> that!” – if you had, or had effectively, it wouldn’t have been brought
    > up). It also tends to make people not want to comment further. If you don’t
    > understand a comment, ask for further explanation; if you don’t agree, just
    > thank the person for taking time to comment and move on.

    I apologize if it comes off that way. When I say “I said x in my excerpt; why isn’t that good enough,” I’m not trying to be defensive. To the contrary, I’m trying to understand why, exactly, my excerpt is insufficient for this purpose.

    Let me put it this way: Remember earlier, when I said had a broken computer? Well, I just got finished wrapping up an ebay transaction with a vendor by the username Foxgrandmalovesflowers, where I purchased multiple parts at once, just to be absolutely sure I replaced the defective part. One of those parts was defective itself. So I contacted the vendor and asked for a partial refund. We reached an agreement and he Paypaled me $45 per the agreed-upon partial refund.

    Well, he said that I was being “aggressive” when dealing with him. I didn’t understand what he meant.

    So here’s the conversation we had, in regards to the aggressiveness.

    https://s1.postimg.org/67gnx2ur9r/Dealings_with_Foxgrandmalovesflowers_Part_1.png
    https://s1.postimg.org/1ry8rtjfmn/Dealings_with_Foxgrandmalovesflowers_Part_2.png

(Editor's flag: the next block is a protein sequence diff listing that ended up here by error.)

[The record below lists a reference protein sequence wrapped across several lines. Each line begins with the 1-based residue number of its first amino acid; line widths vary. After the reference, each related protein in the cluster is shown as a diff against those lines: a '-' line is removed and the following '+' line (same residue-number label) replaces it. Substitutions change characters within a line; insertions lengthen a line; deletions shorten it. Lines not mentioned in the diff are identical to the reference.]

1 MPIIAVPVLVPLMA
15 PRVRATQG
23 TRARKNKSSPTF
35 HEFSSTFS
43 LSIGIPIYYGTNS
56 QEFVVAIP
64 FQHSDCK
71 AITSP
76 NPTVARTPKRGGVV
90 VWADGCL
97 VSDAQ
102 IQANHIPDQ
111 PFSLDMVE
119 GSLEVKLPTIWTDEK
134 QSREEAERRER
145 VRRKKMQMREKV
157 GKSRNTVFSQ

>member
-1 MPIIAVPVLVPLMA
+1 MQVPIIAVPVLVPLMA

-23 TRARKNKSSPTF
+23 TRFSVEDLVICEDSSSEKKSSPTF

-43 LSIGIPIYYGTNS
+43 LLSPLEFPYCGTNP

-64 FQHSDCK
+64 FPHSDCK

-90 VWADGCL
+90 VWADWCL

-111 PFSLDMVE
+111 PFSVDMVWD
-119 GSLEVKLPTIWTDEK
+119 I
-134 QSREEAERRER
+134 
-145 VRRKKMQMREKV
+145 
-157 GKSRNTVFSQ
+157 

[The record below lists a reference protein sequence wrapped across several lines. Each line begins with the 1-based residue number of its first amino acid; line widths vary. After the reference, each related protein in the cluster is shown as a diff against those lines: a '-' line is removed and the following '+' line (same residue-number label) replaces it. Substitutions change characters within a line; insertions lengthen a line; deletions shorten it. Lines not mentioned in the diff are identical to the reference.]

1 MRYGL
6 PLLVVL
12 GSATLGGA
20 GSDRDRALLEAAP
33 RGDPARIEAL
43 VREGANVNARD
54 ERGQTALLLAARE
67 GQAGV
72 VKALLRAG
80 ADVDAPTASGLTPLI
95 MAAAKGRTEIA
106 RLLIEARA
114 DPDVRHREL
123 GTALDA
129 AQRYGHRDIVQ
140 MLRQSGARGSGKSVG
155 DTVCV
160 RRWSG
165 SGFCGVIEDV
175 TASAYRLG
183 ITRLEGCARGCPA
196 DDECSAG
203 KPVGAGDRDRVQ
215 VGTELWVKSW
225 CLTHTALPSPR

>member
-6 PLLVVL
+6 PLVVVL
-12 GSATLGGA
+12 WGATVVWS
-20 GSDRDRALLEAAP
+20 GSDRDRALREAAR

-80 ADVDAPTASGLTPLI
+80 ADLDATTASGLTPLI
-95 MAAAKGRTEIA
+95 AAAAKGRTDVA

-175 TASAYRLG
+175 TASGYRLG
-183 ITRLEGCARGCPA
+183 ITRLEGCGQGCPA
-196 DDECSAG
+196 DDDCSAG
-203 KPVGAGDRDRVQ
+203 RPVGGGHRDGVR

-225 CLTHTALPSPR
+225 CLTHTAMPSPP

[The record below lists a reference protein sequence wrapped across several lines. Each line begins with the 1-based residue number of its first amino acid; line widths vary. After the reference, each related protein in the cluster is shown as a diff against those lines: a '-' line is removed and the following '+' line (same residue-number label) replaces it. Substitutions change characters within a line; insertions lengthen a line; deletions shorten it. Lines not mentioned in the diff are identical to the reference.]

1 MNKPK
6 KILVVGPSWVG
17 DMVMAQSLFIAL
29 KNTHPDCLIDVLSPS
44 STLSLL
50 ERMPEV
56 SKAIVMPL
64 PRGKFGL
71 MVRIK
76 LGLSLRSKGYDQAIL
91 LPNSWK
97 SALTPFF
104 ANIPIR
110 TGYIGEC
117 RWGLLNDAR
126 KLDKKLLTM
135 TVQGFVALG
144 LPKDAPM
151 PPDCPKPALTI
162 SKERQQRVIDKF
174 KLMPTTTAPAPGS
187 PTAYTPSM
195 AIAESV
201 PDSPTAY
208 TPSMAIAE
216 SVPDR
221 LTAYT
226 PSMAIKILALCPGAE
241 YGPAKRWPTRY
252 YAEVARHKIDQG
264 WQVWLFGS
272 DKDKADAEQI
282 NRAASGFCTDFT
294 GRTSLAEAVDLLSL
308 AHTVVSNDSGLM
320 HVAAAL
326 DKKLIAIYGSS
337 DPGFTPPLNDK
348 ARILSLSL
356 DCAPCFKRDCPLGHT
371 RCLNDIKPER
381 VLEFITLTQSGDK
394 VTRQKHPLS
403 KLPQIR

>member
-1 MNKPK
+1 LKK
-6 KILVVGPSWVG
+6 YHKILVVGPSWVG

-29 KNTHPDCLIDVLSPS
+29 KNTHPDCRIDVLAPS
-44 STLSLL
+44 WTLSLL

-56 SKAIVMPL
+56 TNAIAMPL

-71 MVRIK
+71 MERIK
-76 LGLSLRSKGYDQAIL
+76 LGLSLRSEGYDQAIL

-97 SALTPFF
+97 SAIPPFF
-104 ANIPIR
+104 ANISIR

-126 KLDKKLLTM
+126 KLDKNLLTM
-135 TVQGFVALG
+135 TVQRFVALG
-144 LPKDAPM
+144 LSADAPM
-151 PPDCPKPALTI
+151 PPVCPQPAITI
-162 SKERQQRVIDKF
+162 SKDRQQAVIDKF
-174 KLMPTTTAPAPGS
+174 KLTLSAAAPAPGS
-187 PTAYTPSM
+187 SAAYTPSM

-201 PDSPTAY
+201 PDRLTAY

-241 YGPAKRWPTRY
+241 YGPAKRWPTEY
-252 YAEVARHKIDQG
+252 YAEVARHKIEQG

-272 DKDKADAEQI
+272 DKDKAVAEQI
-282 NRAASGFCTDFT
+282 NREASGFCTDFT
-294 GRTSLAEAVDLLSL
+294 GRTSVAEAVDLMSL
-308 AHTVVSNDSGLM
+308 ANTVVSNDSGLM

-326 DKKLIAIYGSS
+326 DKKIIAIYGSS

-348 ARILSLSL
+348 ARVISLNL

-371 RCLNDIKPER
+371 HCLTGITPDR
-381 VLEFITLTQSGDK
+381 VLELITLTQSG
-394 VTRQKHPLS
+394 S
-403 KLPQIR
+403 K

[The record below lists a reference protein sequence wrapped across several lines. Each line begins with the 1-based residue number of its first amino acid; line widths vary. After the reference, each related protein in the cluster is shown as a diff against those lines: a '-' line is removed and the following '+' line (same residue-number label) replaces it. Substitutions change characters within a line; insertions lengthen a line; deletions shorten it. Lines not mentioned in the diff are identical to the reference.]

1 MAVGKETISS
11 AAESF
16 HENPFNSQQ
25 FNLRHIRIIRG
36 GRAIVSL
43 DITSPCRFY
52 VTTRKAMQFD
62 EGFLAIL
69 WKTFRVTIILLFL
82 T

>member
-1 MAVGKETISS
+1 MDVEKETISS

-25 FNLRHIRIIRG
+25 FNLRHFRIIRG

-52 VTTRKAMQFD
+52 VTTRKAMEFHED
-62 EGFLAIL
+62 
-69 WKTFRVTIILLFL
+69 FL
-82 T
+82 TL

https://s1.postimg.org/89wgl4trqn/Dealings_with_Foxgrandmalovesflowers_Part_3.png
    https://s1.postimg.org/1oemu3q573/Dealings_with_Foxgrandmalovesflowers_Part_4.png
    https://s1.postimg.org/6sqbjdpupr/Dealings_with_Foxgrandmalovesflowers_Part_5.png

    Part 4 is especially on-point in this discussion: “How am I supposed to learn from my mistakes if people don’t point them out?”

    So when you say I need to do something, and I reply by saying “I said x in my excerpt; why isn’t that good enough,” I’m not doubting your wisdom. Quite the opposite, in fact: I’m trying to learn from the wisdom & experience you collectively have!

  • #654714

    Anonymous

    stebbinsd wrote:
    > Wait … go away? At what point in this entire thread did I ever even so much as imply that I had any intention of killing Amanda off by the end of the story?
    Unimportant to me. I didn’t say kill off. You said she was a side character and not important (paraphrasing). A side character doesn’t hang around throughout a story. Even if they’re a sidekick, they have import, and meaning.

    So now I’m unsure what you mean her relevance to be.

    > Again … when did I even so much as IMPLY that Amanda was going to be killed off?

    > I can totally understand your peers not liking that plot twist.

    I said I killed the section. As in it’s no longer in the story. They actually were fine with the plot twist. But I was forced to realize that no matter how “good” that section was, it didn’t serve any function within the story.

    You may be facing the opposite. Some character you thought to be minor really isn’t.

    Maybe.

  • #654715

    Anonymous

    RobTheThird wrote:
    > So now I’m unsure what you mean her relevance to be.